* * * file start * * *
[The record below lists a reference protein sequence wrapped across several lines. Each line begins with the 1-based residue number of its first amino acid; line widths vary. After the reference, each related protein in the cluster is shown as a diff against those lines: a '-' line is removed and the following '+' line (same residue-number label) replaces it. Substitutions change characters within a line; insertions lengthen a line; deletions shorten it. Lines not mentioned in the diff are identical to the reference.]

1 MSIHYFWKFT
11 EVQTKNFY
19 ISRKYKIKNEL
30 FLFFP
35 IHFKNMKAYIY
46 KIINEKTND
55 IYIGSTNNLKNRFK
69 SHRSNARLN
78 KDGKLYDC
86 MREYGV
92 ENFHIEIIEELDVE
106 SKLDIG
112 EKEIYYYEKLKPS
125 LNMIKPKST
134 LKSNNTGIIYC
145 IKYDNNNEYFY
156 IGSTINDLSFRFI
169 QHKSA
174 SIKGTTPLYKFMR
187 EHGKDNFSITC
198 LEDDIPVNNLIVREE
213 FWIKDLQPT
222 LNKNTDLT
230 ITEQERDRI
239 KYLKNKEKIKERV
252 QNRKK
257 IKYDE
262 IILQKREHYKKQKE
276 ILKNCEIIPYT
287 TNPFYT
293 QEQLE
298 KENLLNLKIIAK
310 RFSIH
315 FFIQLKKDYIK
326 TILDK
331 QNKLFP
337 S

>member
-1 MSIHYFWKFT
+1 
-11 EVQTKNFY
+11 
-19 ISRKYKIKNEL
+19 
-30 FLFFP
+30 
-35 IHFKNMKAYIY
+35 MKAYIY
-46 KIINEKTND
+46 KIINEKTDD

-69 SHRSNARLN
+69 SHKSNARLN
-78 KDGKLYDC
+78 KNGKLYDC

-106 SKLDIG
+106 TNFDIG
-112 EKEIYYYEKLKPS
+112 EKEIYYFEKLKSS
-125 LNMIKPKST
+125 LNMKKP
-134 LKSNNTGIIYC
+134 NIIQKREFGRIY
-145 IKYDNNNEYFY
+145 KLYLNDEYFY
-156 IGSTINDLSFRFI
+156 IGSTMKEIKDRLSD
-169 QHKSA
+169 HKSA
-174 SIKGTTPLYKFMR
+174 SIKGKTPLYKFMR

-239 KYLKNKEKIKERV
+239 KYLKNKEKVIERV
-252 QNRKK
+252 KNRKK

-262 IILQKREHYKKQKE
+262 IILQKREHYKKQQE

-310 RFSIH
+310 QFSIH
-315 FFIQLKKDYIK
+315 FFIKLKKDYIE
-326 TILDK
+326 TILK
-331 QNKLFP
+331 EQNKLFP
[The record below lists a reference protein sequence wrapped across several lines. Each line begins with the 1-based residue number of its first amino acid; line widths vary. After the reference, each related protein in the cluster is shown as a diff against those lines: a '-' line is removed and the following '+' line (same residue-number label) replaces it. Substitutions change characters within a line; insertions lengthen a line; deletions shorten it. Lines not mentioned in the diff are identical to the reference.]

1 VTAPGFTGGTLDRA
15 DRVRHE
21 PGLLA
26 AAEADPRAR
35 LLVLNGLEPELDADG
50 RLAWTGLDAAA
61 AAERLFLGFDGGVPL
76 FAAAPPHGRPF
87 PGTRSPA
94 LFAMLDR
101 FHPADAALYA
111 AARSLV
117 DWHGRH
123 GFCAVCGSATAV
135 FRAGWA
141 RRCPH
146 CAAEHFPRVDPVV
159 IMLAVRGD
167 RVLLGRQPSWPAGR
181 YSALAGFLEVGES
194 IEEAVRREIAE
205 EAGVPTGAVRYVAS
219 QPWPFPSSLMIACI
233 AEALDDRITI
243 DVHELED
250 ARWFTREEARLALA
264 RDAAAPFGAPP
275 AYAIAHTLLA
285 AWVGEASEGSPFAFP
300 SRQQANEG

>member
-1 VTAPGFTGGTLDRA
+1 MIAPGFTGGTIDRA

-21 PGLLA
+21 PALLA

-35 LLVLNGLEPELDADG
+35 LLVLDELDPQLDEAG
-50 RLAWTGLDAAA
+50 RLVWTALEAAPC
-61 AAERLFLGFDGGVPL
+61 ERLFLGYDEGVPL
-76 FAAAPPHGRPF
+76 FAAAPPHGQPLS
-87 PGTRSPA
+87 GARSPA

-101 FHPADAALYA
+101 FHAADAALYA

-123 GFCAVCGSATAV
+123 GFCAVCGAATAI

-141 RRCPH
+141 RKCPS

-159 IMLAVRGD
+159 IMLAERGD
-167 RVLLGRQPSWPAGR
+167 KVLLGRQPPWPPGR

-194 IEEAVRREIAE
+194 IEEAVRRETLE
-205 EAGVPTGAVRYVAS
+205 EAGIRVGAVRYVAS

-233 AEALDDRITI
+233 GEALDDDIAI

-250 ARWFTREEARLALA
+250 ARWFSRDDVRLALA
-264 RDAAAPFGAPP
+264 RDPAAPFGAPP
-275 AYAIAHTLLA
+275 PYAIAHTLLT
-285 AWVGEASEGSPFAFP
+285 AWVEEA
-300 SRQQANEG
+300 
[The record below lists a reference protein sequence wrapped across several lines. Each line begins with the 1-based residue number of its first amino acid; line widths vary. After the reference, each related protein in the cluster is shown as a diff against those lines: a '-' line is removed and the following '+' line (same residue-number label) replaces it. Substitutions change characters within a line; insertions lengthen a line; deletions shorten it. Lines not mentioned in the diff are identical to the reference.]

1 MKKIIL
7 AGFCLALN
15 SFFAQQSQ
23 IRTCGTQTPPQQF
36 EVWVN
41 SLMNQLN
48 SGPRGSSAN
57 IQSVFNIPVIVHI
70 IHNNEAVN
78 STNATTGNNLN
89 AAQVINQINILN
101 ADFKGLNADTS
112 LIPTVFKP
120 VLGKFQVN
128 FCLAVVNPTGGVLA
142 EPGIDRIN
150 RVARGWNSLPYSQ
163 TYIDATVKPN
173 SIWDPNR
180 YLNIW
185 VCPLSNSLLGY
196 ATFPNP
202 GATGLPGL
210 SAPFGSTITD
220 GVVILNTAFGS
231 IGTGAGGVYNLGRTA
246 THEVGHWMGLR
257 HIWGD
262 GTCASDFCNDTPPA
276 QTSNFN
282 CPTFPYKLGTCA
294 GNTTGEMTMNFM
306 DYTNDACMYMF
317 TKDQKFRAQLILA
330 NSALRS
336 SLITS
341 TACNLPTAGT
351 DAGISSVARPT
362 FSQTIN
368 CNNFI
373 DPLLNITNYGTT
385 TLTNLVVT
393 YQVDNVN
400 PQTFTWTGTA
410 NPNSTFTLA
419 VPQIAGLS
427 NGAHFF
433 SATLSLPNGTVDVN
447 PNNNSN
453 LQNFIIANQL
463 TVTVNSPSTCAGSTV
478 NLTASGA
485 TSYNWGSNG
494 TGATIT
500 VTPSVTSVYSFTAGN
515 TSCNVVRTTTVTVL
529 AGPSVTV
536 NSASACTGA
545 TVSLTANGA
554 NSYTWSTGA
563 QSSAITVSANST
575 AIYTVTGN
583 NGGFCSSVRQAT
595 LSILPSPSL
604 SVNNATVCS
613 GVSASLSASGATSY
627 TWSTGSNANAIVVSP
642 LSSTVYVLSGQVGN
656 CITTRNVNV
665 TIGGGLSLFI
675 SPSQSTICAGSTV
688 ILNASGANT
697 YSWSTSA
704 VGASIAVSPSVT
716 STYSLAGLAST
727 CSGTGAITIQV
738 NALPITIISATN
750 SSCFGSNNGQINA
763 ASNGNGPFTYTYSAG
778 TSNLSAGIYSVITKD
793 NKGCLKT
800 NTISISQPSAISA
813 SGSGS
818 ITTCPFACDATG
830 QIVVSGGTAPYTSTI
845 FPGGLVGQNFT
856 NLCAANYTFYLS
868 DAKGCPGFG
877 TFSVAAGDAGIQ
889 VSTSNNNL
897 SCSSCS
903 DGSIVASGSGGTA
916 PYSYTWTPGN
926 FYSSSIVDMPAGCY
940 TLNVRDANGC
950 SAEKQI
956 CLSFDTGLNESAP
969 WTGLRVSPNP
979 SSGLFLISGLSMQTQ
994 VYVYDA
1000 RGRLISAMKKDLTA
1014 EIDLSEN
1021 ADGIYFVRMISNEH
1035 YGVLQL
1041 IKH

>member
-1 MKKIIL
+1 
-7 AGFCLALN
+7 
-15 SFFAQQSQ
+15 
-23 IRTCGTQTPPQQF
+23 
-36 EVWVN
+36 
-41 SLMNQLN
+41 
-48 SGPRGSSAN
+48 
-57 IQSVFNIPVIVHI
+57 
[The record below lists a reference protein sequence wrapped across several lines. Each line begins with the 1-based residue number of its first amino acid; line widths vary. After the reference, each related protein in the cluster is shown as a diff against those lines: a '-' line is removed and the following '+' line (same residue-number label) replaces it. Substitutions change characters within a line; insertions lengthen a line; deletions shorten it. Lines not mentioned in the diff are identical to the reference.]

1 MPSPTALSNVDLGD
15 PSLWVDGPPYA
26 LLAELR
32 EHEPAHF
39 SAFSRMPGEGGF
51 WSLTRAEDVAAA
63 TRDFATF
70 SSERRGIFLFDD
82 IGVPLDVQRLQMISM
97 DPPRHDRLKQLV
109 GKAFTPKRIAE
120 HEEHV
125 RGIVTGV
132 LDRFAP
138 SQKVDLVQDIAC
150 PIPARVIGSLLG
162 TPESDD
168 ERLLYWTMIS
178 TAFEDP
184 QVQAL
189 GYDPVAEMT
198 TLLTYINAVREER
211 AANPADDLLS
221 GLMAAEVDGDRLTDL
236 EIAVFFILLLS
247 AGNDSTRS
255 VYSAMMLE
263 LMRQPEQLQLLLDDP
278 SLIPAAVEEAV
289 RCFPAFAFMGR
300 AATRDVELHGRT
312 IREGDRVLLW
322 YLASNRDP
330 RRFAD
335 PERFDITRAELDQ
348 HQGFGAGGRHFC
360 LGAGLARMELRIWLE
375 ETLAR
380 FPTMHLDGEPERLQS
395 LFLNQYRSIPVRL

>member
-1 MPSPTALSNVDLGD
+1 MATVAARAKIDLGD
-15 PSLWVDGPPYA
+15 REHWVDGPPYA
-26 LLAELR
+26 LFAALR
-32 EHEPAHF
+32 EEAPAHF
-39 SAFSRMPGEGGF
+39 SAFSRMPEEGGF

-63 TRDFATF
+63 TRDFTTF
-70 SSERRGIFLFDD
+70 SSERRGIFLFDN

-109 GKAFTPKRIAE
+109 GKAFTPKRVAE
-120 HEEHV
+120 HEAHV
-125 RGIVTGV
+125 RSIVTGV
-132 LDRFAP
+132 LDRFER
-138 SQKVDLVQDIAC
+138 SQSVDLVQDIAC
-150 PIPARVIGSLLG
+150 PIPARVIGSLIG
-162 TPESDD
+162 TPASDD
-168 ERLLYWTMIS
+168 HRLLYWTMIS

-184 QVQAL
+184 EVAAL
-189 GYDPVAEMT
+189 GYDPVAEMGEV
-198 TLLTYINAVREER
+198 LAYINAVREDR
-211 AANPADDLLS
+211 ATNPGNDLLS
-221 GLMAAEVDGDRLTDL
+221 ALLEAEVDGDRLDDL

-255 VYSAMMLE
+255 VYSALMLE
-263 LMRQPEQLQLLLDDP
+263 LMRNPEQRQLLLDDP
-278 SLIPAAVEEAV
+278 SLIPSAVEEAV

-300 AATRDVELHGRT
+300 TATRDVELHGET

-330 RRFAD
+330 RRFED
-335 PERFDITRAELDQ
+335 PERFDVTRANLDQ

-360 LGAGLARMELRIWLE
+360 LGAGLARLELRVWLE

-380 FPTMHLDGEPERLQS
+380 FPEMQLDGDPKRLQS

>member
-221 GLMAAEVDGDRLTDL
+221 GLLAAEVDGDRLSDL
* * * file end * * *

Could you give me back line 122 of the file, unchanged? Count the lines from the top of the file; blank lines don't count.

-35 LLVLNGLEPELDADG